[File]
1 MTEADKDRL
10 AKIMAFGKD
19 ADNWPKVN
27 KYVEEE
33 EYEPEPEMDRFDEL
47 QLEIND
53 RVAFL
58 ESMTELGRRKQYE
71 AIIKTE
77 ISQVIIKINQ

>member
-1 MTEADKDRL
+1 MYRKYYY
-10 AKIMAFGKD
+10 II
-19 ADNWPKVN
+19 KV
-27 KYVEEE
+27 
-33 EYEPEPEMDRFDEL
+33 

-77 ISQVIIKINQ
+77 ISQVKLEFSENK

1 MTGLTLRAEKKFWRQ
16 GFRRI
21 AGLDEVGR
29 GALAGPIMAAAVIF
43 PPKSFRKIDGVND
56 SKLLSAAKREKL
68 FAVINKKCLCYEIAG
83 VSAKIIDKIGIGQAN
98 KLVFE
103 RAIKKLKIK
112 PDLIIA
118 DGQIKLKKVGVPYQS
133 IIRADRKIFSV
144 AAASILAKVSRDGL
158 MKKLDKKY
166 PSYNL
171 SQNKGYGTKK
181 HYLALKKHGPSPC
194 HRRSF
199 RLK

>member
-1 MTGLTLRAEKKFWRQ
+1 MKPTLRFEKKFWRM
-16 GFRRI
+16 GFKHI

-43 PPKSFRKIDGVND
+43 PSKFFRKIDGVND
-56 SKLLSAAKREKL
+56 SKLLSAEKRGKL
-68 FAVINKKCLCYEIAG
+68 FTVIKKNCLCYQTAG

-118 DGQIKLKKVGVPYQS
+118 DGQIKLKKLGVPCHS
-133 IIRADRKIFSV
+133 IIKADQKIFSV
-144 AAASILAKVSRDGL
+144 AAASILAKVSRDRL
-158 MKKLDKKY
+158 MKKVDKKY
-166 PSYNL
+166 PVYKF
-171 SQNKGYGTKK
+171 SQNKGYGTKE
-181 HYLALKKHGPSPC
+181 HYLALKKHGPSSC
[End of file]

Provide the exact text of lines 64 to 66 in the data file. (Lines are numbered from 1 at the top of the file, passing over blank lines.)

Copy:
+166 PVYKF
-171 SQNKGYGTKK
+171 SQNKGYGTKE